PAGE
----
The aircraft in this case departed its home base with two on board and picked up two more passengers at a mid-trip refueling stop. It then continued to the destination, where things unraveled quickly.
The winds were variable at 8 knots according to a nearby weather sensor not located on the airport. It was estimated that there would have been a crosswind or possibly a slight downwind component affecting the active runway. With a heavily loaded aircraft, a noticeable amount of wind, a short runway, and a pilot with low experience in type, the margin separating a safe flight and a problem was razor thin.
According to aeronautically qualified witnesses close to the runway, the Sierra "touched down hard on its nose gear. The airplane then went back into the air and traveled another 50 to 100 feet and then touched down hard again. The airplane went back into the air and touched down a third time and bounced back into the air." The bounces were described as quite high rather than flat skips.
There was some debate about whether the propeller hit the runway or if the nose gear was damaged because of the bounces. According to some witnesses, it looked as if the nosewheel had been bent back. "After the third bounce, the pilot applied full power. The flaps looked like they were down about halfway. After full power was added, the airplane started a slow turn to the left and climbed to about 50 feet above the ground. The airplane continued in the slow left turn but did not gain any more altitude and impacted the building."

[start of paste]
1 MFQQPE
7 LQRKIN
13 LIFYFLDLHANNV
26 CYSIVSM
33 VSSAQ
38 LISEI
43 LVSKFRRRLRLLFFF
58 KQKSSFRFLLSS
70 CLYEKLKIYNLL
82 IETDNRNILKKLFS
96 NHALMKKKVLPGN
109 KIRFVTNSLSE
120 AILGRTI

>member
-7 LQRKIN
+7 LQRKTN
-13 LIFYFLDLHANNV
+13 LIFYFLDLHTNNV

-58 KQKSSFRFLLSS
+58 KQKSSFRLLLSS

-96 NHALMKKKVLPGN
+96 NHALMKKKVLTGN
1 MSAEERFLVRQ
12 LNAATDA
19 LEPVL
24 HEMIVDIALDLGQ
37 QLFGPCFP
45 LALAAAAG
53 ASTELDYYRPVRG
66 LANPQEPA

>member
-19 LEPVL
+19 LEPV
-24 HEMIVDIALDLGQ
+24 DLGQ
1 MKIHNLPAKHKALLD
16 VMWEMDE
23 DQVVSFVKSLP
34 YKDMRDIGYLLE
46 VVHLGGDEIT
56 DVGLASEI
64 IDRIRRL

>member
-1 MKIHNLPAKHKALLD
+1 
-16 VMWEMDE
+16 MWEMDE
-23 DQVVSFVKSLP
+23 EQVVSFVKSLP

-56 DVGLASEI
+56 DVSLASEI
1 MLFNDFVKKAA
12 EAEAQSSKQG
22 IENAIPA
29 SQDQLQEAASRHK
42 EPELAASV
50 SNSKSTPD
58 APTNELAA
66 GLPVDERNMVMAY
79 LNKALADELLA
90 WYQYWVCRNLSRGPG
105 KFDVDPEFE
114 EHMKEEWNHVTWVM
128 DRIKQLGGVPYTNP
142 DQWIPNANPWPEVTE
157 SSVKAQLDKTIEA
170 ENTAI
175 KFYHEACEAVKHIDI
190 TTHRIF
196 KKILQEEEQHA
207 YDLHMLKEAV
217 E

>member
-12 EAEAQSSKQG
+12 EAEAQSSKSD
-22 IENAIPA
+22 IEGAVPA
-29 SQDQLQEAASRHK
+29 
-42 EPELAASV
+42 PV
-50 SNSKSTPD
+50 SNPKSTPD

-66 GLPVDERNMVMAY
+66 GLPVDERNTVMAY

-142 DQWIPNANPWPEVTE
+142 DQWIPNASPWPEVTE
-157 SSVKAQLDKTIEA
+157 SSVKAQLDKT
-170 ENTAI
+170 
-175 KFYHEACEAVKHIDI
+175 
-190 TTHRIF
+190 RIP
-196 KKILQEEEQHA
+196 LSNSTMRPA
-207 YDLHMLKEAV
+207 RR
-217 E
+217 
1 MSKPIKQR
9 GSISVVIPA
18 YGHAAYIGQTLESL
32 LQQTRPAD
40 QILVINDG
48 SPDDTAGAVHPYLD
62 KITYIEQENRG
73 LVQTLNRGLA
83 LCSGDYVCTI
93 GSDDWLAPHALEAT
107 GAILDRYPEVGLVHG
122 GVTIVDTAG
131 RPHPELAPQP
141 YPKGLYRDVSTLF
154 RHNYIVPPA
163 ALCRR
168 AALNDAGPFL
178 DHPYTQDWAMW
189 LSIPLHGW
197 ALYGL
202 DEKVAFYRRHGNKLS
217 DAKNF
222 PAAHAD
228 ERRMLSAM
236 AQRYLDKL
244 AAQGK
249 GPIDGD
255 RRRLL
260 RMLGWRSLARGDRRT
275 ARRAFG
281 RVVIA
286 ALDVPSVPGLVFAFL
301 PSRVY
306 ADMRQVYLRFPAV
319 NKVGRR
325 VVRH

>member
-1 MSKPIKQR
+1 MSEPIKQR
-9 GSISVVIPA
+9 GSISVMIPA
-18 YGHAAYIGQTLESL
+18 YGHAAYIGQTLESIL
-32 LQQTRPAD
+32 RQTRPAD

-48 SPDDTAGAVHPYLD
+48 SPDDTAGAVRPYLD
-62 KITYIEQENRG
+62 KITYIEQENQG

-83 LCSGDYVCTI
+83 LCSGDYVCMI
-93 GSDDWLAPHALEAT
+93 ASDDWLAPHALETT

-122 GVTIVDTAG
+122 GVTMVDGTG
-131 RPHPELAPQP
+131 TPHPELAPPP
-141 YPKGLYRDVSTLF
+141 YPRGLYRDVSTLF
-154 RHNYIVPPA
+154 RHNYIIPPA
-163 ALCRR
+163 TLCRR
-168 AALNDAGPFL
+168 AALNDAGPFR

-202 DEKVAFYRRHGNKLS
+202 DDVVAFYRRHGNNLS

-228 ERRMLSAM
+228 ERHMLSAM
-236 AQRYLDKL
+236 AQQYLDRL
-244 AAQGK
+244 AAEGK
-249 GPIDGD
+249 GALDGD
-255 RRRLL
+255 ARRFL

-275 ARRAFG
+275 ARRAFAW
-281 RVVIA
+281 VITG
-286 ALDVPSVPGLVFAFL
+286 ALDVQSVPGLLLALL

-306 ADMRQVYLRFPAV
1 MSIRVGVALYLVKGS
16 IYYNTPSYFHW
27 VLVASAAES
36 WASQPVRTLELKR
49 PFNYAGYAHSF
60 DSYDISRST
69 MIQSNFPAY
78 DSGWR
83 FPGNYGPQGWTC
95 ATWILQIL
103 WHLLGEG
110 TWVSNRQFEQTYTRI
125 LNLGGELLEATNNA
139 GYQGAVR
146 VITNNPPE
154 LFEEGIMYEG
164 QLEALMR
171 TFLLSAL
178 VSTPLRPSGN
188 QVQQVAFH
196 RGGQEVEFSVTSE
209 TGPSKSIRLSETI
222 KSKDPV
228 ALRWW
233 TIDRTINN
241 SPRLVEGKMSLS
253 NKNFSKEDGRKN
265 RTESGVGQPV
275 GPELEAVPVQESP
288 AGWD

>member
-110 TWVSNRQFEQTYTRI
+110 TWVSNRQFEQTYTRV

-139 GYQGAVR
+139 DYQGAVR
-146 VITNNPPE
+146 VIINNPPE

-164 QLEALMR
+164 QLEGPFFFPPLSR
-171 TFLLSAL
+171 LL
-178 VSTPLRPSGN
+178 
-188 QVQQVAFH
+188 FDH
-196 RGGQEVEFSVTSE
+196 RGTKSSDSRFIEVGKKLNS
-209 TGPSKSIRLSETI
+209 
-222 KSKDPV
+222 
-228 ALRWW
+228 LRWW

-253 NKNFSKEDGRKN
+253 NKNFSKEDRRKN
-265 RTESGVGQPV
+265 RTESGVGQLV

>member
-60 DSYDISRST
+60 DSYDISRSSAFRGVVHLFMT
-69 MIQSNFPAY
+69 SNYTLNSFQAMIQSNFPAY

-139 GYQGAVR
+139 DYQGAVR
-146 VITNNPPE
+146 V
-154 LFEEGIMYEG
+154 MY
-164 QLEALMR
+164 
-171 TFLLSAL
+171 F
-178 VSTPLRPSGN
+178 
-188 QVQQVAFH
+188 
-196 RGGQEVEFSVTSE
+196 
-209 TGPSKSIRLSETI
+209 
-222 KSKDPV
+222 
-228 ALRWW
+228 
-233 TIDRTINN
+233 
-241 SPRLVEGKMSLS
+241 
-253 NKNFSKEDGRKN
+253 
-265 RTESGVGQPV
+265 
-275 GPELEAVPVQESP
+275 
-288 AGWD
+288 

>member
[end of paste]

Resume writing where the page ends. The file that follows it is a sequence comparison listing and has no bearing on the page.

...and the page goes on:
The Sierra struck a one-story structure off the end of the runway. There were no survivors. The airplane did not burn, and no one on the ground was injured.
In reviewing this accident, we looked for factors that might explain this pilot's actions.
Error number one: Too heavy — According to the preliminary calculations, the aircraft was at least 120 pounds over the maximum allowable gross weight. This would have made it more than 200 pounds overweight on departure at the intermediate stop.